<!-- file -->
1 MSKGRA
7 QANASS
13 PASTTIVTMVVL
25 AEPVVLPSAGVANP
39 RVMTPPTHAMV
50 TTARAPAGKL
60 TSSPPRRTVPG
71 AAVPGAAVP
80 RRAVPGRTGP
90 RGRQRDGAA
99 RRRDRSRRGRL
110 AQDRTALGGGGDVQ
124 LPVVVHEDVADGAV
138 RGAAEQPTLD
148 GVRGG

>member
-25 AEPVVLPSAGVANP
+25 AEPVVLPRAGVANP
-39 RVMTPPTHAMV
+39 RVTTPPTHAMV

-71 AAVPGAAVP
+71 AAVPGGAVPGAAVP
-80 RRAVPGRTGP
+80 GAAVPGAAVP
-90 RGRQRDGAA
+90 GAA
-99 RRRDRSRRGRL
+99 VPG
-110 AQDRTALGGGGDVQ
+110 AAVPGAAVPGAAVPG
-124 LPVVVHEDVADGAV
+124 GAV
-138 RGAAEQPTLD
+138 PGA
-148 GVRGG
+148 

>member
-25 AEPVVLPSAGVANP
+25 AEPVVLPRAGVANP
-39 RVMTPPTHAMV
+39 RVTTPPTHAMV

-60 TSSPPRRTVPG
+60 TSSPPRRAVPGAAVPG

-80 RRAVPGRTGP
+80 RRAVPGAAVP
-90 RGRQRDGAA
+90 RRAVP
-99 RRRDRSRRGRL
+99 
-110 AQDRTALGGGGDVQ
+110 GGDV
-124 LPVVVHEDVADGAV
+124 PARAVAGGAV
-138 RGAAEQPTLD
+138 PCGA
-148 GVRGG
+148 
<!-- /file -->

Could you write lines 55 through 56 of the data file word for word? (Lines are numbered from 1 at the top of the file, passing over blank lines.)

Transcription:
+138 PCGA
-148 GVRGG